first_img moving on targets 3 Arsenal transfer news LIVE: Ndidi bid, targets named, Ozil is ‘skiving little git’ Man United joined by three other clubs in race for Erling Haaland LIVING THE DREAM targets Cavani ‘agrees’ to join new club and will complete free transfer next summer 3 Transfer gossip on talkSPORT.com RANKED The 23-year-old Mexico international, who impressed at the World Cup and against Spurs in the Champions League, has told talkSPORT he ‘likes’ Manchester United ‘a lot’ – FULL STORY Nicolas Anelka – the former Arsenal, Manchester City, Liverpool, Chelsea, Real Madrid and Bolton striker – is in talks over becoming a youth coach at Lille. (L’Equipe) LATEST IN DEMAND 3 Former Chelsea boss Antonio Conte is refusing to meet with the club and is planning on taking the Blues to court to ensure he is paid the rest of the salary, having been sacked as manager with one year left to run on his contract. (Sky Sports)Tottenham striker Fernando Llorente has told talkSPORT he would ‘love’ to return to Spain having struggled for first-team chances at Spurs – FULL STORYLille winger Nicolas Pepe has welcomed the speculation linking him with a move to Arsenal. (London Evening Standard) REVEALED The biggest market value losers in 2019, including Bale and ex-Liverpool star Former Manchester United striker Zlatan Ibrahimovic has confirmed he will NOT be joining a European club on loan during the MLS off-season. (Daily Mirror)The Red Devils are considering a move for 22-year-old Sampdoria defender Joachim Andersen. (La Republica)Southampton are preparing a £15million move for 24-year-old Japan international striker Shoya Nakajima – FULL STORYPSV forward Hirving Lozano says he would ‘love’ to play for ‘one of the Premier League’s big clubs’. (ESPN) Nicolas Pepe is wanted by Arsenal boss Unai Emery Kevin De Bruyne ‘loves Man City and wants to keep winning’, reveals father Tony Cascarino backs Everton to sign two strikers for Carlo Ancelotti Top nine Premier League free transfers of the decade Here are the biggest transfer rumours and other football stories from Thursday’s newspapers and online… Sampdoria’s young Danish talent Joachim Andersen Where every Premier League club needs to strengthen in January Latest talkSPORT.com exclusives and football headlines:Tony Cascarino claims Liverpool have no plan B under Jurgen KloppDavid Seaman claims Spurs are ‘not a million miles’ away from winning trophiesThe former goalkeeper believes Wayne Rooney MUST start in England’s friendly game against the USAPhil Thompson blasted the attitude of Liverpool players during their Red Star Belgrade defeatAdrian Durham admits he is struggling to take Tottenham Hotspur seriously as a football club after their win over PSVManchester United and Chelsea are reportedly keeping an eye on Leon BaileySpurs, Real Madrid and Barcelona target Milan Skriniar is worth €100m to Inter MilanEverton will move for ex-Man City forward and allow Tosun to rejoin BesiktasWest Ham are ready to battle it out with Everton for Shinji Kagawalast_img read more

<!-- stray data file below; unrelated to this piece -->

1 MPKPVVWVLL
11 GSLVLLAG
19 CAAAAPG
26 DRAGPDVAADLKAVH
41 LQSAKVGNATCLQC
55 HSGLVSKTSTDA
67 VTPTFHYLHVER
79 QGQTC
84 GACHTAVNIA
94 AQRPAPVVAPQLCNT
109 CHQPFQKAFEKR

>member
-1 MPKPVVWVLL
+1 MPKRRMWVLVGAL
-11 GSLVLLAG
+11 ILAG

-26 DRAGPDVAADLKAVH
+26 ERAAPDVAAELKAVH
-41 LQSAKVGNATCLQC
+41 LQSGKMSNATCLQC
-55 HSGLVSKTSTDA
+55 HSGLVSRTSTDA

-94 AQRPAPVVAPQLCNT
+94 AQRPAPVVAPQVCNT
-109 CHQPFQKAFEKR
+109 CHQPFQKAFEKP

Europa: The Link Between OOL and SETI